You know, it has some inherent tension there. It's interesting in the agrarian standard, the essay that we read, you know, before this episode, you know, Barry writes that there's a contest between industrialism and agrarianism. It's interesting. And maybe we can talk about this in a minute, but he calls agrarianism the proper use of an immeasurable gift, which I would love to talk about. But anyways, keeping on industrialism in the machine really, really briefly here.

Hadden Turner (23:08.474)


Daniel Griffith (23:13.374)

He calls it the opposite way, which is an interesting thing when you're looking at an essay and immediately the first definition of a terminology being, you know, you know, described as just not that it's not a proper use of an immeasurable gift. It's interesting. But then he gets into he says, as I know, as I remember it, I don't have the text in front of me, but he says that industrialism is it's a system that does not distinguish place.

Right? An apple is an apple. A cow is a cow. A blade of grass is a blade of grass. It has been mechanized in that way. Just in the same way that a McDonald's cheeseburger here in the United States has been mechanized to that. If you're in, you know, Arkansas, California, or Virginia, it's the exact same, the exact cost, the exact ingredients. It's, it's been industrialized, right? And so it's the industrialism of agriculture that has eradicated the placeness of the local rural adapted, you know, agrarian society. And so, you know, it's interesting. I mean,

Hadden Turner (24:03.437)


Daniel Griffith (24:08.91)

I've been in so many conversations with people who are trying to really, I mean, they have a good heart. They're trying to do big things. And the claim of doing these big things is that we don't have time. Just like the conversation I alluded to earlier, I keynoted a conference down in Fredericksburg, Texas, this previous spring, really arguing for agrarianism, localism, etc. And the executive director of the organization that was host or the CEO, whatever he was, of the organization hosting the conference was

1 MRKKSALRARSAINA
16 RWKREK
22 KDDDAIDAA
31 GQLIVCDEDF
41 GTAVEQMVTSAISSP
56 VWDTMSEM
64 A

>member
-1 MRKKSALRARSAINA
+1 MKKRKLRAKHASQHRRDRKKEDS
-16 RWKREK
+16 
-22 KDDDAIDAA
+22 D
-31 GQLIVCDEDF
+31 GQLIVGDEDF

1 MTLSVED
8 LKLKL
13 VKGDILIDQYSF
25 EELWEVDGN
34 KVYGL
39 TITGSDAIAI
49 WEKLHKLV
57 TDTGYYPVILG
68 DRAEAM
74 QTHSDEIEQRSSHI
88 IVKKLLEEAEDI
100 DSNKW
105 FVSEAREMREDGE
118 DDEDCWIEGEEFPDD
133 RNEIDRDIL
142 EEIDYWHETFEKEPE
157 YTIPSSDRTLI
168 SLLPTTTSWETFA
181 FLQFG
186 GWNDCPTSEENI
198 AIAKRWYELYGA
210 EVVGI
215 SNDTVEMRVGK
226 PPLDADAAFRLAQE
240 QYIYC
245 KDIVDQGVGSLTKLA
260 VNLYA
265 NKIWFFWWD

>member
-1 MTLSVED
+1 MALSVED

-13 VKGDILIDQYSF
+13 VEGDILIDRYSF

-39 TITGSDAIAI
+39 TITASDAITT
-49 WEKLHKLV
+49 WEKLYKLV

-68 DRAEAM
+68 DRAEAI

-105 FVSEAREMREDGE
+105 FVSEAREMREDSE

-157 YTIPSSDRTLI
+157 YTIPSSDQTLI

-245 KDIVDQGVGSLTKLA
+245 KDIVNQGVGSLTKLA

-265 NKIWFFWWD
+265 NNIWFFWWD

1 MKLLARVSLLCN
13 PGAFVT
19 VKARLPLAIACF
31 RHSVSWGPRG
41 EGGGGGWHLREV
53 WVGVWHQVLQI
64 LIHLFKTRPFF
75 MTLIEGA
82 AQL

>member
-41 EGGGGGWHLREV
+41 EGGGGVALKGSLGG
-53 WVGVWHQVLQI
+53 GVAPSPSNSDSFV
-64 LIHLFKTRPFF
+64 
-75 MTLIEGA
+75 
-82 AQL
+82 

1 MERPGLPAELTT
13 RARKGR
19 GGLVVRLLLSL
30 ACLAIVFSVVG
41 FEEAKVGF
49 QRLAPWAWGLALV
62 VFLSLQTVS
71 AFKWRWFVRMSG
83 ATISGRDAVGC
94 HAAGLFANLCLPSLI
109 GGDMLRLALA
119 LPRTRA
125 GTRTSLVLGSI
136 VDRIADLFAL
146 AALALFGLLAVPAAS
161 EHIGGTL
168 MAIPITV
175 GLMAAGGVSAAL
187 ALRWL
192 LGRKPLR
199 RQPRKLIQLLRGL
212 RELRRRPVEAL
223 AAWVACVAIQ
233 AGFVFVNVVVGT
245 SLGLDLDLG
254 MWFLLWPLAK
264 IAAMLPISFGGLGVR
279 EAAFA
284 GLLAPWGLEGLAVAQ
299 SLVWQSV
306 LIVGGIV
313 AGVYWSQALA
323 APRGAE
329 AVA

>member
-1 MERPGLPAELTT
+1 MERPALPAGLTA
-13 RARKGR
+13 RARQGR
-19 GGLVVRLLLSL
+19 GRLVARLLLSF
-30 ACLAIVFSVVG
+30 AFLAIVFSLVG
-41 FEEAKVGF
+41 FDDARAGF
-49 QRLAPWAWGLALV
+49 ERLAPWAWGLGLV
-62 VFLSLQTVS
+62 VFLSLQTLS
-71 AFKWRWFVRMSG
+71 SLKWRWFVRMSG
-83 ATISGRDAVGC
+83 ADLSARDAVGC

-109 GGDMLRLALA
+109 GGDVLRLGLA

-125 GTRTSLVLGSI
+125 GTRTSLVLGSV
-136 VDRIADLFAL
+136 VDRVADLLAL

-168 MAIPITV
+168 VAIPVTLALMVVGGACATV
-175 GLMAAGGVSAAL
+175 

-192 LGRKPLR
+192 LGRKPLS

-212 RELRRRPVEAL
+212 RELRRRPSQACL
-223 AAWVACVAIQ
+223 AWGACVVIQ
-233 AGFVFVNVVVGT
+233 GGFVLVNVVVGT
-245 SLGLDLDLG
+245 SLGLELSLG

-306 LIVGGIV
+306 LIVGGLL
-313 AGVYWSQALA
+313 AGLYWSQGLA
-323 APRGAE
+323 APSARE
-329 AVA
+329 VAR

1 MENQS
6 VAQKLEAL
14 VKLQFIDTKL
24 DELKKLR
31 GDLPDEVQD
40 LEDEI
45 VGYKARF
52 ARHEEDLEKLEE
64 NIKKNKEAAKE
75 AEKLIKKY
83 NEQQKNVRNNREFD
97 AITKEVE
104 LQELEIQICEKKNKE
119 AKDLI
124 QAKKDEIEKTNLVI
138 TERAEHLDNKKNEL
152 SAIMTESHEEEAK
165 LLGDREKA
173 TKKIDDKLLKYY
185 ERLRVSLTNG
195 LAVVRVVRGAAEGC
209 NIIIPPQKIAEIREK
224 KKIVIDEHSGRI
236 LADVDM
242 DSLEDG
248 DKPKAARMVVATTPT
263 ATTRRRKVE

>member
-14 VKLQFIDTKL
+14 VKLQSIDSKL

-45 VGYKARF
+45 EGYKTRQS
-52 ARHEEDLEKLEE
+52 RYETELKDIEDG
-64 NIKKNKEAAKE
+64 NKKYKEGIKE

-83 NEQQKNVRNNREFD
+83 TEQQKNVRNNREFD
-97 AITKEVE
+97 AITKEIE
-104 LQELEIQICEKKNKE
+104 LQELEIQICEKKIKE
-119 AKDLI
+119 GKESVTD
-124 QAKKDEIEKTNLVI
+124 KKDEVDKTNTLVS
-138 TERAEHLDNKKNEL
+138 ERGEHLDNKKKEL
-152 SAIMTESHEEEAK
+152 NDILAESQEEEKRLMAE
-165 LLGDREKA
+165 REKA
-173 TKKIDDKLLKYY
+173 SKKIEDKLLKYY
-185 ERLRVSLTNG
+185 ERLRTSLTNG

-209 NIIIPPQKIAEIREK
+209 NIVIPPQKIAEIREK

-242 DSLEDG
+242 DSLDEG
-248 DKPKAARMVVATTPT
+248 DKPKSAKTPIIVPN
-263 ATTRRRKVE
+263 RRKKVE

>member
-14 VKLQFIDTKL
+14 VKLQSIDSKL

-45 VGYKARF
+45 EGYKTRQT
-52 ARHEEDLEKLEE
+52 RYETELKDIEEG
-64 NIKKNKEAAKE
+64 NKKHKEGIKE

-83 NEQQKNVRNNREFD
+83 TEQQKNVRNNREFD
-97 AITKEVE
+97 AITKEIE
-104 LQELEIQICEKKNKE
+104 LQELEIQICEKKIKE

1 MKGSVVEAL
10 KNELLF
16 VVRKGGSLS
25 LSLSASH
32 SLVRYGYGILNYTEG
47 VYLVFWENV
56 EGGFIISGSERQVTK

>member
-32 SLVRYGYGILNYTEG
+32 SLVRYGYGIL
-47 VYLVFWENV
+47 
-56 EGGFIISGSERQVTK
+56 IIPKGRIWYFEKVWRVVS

really upset. He sat me down for two hours zoom call after the fact and really was just saying, Daniel, we're doing really good work. This is the work that has to be done. You know, and I asked him, I said, you know, where does your beef come from? And it's a Texas organization. And they said, Montana. Now, I mean, my goodness, I'm like, the UK is the UK. And it's an amazing country, but it's quite small. Like, I don't know how many UK is you could fit in between, you know, central Texas and northwest Montana. And I said, and where's your biggest, you know, area that you

the West and the East, which again, how many UKs can fit between Texas and Virginia? How many UKs can exist between Texas and Los Angeles, California, for instance? And then when you started to dive into it, you know, the chicken was coming from five states over here and all of their venison and their elk were coming from Australia and New Zealand. And so the meat's going from Australia, New Zealand to Texas, to New York City. And we're claiming that this system is regenerative. This doesn't make any sense. Or we don't understand the word regenerative. What I mean is, and this is the question,

You know, what does it really look like when we're living here at what feels to be the end of the world? And I don't necessarily mean ecologically. I mean, it might be the end of this industrial era. It could be the end of life as we know it. I mean, however you want to phrase that, it's the end of the world as we understand it. We're living in a climate emergency.